The most prestigious prize in food and agriculture, the World Food Prize, has this year been awarded to three scientists, Belgian Marc Van Montagu and Americans Mary-Dell Chilton and Robert T. Fraley for their work on agricultural biotechnology. These scientists have all worked on different projects with one goal in mind: to develop better crops in order to increase yields and reduce losses. These include crops resistant to pests and diseases, crops that can grow in extreme environmental conditions and ultimately, crops with higher yields.This is all possible with the developments that these scientists have made in biotechnology and the crop varieties produced as a result. Today, biotech crops make up about 12% of the world’s arable land, with just over half of this 12% being in developing countries. The major commercial biotech crops are maize, soybeans, rapeseed and cotton but many more food crops have been developed using this technology.
The first pioneer for agricultural biotechnology was Dr. Marc Van Montagu of Belgium. In 1974, Van Montagu and researcher Jeff Schell discovered that Agrobacterium tumefaciens, a bacterium that causes plant tumours, carries a large circular molecule of DNA (the “Ti plasmid”). They discovered that it was this plasmid that carried the tumour-forming genes into plants.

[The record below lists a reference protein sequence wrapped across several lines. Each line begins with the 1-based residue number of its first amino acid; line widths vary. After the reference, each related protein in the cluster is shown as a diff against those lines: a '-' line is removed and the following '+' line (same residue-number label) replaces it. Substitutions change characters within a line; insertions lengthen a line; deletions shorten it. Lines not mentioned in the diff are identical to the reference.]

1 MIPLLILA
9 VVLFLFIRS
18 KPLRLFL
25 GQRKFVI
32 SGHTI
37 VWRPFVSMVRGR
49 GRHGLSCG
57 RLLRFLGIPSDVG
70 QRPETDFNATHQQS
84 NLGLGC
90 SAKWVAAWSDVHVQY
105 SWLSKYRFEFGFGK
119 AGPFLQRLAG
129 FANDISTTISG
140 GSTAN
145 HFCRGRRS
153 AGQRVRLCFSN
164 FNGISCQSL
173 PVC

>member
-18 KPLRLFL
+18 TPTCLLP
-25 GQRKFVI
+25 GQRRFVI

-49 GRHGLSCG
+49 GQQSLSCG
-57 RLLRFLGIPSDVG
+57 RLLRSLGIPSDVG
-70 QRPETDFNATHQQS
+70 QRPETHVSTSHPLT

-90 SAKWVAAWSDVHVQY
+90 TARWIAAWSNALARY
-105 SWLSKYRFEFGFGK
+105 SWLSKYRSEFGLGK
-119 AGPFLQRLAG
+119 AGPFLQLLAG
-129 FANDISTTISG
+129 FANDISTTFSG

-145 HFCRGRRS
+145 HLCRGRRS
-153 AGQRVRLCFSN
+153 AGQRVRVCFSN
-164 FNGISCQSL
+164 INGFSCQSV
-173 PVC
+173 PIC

It was Dr. Mary-Dell Chilton’s research team that then demonstrated that only a small section of the Ti plasmid (T-DNA) transfers into the plant cell’s genome. By placing desired genes in this section, very precise changes could be made to an organism.
Building on this work, Dr. Robert T. Fraley focused on developing practical gene transfer methods. Fraley and his team isolated a marker gene and inserted it into A. tumefaciens, allowing the transfer of an immunity trait into petunia and tobacco cells.
Van Montagu, Chilton, and Fraley each presented their research at the Miami Biochemistry Winter Symposium: “Advances in Gene Technology” in 1983.
Since the 1983 symposium, advances in agricultural biotechnology have continued to progress, and all 3 scientists remain influential characters in the biotechnology world. The technology is well established and their focus now is on its successful application and implementation, ensuring that farmers around the world have access to the benefits of new crop developments. Fraley is especially interested in making biotechnology available to small-holder farmers who, according to a recent ISAAA (International Service for the Acquisition of Agri-biotech Applications) report, made up almost 90% of the 17.3 million farmers who grew biotech crops worldwide in 2012.
The ISAAA also reported that 328 million tons of additional food, feed and fibre were produced from biotech crops between 1996 and 2011, and the adoption of transgenic crops is expanding at a rate of 8% per year. Despite this, the technology remains controversial and many consumers are waiting on more research into the health and environmental effects before making their mind up on transgenic crops.
With the world population still increasing, and malnutrition still high, it is hoped these advances will help to provide nutritional and plentiful food for future populations.
The World Food Prize- 2013 laureates- http://www.worldfoodprize.org/en/laureates/2013_laureates/